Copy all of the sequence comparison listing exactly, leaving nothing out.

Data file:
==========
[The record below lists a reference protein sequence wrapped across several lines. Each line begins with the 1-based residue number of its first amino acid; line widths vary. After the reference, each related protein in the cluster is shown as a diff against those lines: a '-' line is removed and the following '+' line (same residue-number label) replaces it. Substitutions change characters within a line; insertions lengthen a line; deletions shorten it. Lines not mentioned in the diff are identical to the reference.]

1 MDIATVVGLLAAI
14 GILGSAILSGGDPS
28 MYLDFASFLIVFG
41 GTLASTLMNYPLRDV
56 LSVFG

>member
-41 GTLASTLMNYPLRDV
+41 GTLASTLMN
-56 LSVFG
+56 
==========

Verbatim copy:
[The record below lists a reference protein sequence wrapped across several lines. Each line begins with the 1-based residue number of its first amino acid; line widths vary. After the reference, each related protein in the cluster is shown as a diff against those lines: a '-' line is removed and the following '+' line (same residue-number label) replaces it. Substitutions change characters within a line; insertions lengthen a line; deletions shorten it. Lines not mentioned in the diff are identical to the reference.]

1 MDIATVVGLLAAI
14 GILGSAILSGGDPS
28 MYLDFASFLIVFG
41 GTLASTLMNYPLRDV
56 LSVFG

>member
-41 GTLASTLMNYPLRDV
+41 GTLASTLMN
-56 LSVFG
+56 